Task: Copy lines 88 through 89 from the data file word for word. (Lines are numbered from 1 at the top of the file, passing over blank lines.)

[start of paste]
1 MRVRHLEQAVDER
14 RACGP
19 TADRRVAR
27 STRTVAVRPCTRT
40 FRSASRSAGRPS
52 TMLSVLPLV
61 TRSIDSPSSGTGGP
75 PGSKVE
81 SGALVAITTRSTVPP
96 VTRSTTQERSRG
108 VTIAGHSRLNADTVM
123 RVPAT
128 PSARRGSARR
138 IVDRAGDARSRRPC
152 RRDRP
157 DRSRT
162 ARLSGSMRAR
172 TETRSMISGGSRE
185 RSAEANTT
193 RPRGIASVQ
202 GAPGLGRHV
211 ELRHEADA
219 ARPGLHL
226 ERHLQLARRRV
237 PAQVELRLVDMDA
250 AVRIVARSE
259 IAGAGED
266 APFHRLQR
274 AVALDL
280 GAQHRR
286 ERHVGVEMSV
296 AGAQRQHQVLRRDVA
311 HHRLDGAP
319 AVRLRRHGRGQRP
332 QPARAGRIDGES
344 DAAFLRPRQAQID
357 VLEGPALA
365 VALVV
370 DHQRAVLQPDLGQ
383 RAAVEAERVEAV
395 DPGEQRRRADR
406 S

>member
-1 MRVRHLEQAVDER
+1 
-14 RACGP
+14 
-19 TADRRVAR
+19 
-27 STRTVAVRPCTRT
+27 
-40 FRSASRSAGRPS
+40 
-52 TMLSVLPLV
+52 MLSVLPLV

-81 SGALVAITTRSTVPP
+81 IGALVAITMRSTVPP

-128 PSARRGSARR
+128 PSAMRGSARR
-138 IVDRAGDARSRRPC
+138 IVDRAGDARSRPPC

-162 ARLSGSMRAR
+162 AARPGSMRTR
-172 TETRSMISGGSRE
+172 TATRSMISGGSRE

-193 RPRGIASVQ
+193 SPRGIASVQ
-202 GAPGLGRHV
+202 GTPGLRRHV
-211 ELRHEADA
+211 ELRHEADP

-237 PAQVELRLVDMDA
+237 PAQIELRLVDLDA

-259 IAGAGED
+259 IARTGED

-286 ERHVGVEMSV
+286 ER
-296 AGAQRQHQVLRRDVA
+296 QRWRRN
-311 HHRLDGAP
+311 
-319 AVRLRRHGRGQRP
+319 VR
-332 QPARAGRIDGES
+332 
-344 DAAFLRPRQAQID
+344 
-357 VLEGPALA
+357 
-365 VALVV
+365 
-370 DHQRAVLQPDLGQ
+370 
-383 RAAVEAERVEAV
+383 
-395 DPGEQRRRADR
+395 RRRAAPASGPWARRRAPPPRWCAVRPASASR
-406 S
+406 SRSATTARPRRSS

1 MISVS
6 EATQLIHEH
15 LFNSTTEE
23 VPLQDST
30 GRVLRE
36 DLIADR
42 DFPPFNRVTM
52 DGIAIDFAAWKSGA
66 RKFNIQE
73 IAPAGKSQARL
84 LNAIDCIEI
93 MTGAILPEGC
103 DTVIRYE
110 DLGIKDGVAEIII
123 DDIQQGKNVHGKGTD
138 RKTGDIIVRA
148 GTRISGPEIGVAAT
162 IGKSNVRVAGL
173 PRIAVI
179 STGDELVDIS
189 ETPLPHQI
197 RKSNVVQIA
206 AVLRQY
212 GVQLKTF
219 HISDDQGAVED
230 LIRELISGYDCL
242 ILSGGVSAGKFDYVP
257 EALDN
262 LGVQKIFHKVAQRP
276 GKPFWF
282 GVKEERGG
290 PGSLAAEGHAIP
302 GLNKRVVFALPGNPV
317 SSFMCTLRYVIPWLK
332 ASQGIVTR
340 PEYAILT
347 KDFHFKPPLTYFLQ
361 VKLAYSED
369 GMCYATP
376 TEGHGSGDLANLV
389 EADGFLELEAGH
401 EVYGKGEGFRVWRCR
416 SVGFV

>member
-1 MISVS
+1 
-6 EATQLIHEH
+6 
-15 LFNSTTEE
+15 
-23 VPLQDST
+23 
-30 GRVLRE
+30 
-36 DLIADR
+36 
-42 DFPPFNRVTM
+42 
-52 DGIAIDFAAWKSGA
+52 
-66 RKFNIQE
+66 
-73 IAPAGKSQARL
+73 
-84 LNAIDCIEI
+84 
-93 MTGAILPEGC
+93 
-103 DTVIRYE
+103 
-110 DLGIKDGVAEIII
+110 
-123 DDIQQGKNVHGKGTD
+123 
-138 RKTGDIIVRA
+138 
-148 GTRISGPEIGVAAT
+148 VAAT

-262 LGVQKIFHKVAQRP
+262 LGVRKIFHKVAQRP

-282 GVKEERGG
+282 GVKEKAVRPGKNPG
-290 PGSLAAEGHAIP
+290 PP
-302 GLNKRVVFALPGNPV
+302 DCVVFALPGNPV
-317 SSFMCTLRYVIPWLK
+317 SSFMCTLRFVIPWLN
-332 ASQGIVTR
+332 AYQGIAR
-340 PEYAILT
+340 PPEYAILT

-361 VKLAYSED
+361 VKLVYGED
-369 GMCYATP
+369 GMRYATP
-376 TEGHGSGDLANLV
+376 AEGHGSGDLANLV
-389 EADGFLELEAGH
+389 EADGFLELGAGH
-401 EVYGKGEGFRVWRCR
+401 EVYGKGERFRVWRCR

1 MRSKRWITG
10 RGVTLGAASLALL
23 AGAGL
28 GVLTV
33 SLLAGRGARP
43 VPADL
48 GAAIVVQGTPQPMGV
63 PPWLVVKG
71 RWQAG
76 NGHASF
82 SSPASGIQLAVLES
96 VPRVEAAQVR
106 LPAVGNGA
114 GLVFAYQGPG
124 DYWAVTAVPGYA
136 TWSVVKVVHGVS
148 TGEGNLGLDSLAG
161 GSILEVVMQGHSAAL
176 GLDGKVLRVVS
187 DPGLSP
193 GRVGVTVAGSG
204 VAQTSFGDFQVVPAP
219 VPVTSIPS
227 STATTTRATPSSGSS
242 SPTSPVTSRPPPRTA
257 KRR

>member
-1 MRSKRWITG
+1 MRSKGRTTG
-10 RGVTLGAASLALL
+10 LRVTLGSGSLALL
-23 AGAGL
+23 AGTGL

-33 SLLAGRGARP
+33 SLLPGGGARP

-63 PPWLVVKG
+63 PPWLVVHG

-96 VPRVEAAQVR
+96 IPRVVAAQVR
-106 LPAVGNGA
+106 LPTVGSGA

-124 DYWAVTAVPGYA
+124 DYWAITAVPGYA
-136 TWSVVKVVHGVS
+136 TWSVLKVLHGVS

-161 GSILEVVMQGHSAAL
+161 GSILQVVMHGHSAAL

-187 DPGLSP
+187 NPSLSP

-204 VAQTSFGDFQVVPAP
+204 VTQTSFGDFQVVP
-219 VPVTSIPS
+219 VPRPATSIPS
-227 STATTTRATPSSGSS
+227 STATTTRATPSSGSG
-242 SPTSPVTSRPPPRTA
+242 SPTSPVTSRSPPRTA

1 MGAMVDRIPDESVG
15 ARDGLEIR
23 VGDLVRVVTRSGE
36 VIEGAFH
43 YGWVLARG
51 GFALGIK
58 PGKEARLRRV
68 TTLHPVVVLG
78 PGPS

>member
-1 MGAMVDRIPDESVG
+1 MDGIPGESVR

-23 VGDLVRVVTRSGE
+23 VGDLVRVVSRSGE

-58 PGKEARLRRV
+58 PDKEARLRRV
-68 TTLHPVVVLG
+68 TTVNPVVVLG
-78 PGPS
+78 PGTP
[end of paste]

-357 VLEGPALA
+357 